In 1986, if you walked east along Rivington Street, in New York’s Lower East Side, you would confront a hulk of metal and rebar, that twisted into the air like a giant spider hauling itself from the earth.
It was welded together, over many dope-fuelled nights, by a collection of artists, musicians and outsiders known as the Rivington School, who had salvaged the abandoned cars and scrap metal that littered their neighbourhood. They christened it the Rivington Sculpture Garden. At the other end of the street, artists like Keith Haring and Michael Basquiat were gaining international recognition and creating work that today sells for six figures. But the Rivington School's legacy has been largely erased, the victim of a city that bulldozed its work to exploit the property value it created.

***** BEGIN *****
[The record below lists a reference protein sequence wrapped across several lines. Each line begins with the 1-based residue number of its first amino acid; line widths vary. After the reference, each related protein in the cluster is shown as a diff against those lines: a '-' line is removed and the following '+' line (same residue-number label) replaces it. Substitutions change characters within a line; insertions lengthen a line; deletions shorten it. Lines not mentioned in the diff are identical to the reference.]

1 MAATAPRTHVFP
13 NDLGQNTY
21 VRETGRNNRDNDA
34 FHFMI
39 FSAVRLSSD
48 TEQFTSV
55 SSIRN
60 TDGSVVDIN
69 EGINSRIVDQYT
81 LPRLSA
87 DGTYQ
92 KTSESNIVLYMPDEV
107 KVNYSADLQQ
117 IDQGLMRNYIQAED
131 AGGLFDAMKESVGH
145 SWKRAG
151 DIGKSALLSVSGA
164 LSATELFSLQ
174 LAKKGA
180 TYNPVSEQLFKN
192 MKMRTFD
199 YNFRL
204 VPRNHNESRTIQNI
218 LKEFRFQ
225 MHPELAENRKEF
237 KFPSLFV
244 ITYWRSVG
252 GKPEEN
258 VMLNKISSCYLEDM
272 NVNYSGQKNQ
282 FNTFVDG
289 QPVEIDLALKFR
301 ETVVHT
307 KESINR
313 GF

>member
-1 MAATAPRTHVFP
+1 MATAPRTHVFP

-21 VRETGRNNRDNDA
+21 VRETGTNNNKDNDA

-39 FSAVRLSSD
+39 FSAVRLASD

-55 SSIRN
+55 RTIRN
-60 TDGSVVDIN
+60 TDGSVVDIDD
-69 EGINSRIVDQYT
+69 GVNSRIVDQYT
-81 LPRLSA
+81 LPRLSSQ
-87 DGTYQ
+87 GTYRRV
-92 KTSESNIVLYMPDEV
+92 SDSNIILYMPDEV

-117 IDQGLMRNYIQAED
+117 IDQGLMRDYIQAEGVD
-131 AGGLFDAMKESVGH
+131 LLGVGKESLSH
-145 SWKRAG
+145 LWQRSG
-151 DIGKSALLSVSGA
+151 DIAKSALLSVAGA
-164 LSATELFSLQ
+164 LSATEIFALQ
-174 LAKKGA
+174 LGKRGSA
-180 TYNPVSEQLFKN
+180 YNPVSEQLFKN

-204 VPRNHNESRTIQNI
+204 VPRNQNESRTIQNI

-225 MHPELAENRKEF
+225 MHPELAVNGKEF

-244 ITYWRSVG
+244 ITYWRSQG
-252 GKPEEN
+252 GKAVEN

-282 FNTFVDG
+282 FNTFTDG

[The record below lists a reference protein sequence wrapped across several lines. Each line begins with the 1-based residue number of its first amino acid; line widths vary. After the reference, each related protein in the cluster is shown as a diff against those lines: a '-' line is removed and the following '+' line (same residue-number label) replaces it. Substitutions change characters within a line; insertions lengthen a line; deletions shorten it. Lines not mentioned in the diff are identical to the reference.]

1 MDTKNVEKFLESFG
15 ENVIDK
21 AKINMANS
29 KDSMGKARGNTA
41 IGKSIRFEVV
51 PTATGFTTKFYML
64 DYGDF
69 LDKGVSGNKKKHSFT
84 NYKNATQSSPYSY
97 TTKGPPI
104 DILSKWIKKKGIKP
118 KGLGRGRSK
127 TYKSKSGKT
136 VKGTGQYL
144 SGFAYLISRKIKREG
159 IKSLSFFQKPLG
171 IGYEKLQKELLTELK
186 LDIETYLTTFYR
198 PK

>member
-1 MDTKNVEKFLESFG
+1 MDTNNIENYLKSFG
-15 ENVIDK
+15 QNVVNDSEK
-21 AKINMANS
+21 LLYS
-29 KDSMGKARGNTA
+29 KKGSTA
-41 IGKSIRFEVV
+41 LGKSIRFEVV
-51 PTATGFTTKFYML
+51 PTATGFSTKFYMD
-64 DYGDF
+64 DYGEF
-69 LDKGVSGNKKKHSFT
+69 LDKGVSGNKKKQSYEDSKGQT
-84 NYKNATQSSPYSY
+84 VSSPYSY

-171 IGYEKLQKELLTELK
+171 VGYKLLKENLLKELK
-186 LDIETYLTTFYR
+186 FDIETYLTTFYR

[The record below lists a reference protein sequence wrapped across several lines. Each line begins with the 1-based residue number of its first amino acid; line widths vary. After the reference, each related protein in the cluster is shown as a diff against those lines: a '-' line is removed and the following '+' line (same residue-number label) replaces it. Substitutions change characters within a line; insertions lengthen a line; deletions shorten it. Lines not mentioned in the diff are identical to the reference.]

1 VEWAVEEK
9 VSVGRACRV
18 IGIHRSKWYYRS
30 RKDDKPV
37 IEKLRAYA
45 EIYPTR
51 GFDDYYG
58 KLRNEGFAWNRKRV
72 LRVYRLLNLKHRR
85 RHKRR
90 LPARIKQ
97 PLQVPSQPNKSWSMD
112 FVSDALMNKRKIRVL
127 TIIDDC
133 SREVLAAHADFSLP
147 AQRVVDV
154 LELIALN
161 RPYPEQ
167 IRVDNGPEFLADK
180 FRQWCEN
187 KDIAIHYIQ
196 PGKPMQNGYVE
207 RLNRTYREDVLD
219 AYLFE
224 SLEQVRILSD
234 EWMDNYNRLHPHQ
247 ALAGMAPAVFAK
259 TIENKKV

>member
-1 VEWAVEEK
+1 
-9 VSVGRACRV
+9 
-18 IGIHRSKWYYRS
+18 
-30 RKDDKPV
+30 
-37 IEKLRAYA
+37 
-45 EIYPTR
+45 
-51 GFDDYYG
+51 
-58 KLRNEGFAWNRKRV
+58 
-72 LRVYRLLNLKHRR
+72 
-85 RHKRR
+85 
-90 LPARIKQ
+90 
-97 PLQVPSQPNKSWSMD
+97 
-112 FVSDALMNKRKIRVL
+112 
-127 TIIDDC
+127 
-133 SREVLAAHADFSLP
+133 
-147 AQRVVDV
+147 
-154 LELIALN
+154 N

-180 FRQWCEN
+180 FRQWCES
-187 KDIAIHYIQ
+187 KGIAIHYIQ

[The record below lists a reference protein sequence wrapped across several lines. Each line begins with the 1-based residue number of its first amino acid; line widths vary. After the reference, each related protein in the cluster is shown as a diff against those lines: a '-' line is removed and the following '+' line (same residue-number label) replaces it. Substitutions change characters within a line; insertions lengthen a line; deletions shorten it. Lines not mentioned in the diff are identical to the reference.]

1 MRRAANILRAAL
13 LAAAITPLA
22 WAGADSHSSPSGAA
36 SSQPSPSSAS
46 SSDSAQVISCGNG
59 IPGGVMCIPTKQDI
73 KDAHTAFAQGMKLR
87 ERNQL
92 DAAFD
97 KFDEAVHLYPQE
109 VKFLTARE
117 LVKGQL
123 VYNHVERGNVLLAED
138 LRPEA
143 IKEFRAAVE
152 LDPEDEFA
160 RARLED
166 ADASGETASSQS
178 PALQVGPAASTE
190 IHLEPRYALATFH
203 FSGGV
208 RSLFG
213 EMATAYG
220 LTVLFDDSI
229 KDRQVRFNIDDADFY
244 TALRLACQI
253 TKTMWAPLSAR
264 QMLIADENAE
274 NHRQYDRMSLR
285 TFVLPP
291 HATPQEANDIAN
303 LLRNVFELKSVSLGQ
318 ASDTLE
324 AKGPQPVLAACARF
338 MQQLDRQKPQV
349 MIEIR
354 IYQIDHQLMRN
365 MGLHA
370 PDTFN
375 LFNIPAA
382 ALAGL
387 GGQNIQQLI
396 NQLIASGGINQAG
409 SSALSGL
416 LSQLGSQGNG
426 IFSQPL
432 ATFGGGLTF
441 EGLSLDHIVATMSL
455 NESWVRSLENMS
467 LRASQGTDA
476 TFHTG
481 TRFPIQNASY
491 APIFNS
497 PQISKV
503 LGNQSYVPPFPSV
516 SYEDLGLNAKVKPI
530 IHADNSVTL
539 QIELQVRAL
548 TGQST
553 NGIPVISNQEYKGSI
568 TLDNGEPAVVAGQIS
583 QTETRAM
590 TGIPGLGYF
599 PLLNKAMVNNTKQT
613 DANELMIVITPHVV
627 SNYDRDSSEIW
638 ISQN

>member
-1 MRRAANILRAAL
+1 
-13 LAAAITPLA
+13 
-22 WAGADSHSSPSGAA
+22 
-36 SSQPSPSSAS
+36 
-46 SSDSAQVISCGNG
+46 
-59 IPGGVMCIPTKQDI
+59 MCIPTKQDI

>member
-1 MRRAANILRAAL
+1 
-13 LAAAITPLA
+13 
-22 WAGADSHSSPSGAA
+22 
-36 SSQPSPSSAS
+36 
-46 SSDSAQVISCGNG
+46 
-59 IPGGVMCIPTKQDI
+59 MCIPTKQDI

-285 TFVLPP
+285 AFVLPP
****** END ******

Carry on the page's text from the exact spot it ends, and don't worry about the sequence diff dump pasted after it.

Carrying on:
Which is why a new book on the movement by its progenitors, Rivington School: 80s New York Underground, feels long overdue. We profiled its authors, essayists and artists in the new issue of Jocks & Nerds, where they recall a New York of cheap rents, cheaper drugs and endless creativity. To mark its launch, the Howl Arts Collective is hosting original member Toya Tsuchiya's exhibition Invisible Underground, as well as a series of events that revisit the School's work and practice.
The shows shine a light on an unfairly forgotten movement. Though little of its art survived, its spirit of DIY "art from anything" endures. Finally, the Rivington School is moving to the front of the class.